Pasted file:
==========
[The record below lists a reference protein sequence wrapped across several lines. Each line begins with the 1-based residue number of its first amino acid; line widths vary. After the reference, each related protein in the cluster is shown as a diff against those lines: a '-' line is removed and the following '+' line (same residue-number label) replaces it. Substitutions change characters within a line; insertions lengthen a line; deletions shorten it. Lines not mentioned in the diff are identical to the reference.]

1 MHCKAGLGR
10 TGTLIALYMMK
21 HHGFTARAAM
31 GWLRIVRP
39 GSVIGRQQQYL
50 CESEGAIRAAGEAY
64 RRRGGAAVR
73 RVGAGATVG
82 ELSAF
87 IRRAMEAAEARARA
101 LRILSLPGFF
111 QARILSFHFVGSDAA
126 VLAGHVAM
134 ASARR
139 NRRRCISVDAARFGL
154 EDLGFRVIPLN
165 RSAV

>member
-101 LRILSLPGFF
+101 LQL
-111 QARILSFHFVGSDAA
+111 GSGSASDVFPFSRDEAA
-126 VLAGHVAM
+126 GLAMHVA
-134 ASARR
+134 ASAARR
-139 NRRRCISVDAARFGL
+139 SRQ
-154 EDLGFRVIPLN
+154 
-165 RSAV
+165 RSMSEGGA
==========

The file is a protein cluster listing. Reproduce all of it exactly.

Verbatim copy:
[The record below lists a reference protein sequence wrapped across several lines. Each line begins with the 1-based residue number of its first amino acid; line widths vary. After the reference, each related protein in the cluster is shown as a diff against those lines: a '-' line is removed and the following '+' line (same residue-number label) replaces it. Substitutions change characters within a line; insertions lengthen a line; deletions shorten it. Lines not mentioned in the diff are identical to the reference.]

1 MHCKAGLGR
10 TGTLIALYMMK
21 HHGFTARAAM
31 GWLRIVRP
39 GSVIGRQQQYL
50 CESEGAIRAAGEAY
64 RRRGGAAVR
73 RVGAGATVG
82 ELSAF
87 IRRAMEAAEARARA
101 LRILSLPGFF
111 QARILSFHFVGSDAA
126 VLAGHVAM
134 ASARR
139 NRRRCISVDAARFGL
154 EDLGFRVIPLN
165 RSAV

>member
-101 LRILSLPGFF
+101 LQL
-111 QARILSFHFVGSDAA
+111 GSGSASDVFPFSRDEAA
-126 VLAGHVAM
+126 GLAMHVA
-134 ASARR
+134 ASAARR
-139 NRRRCISVDAARFGL
+139 SRQ
-154 EDLGFRVIPLN
+154 
-165 RSAV
+165 RSMSEGGA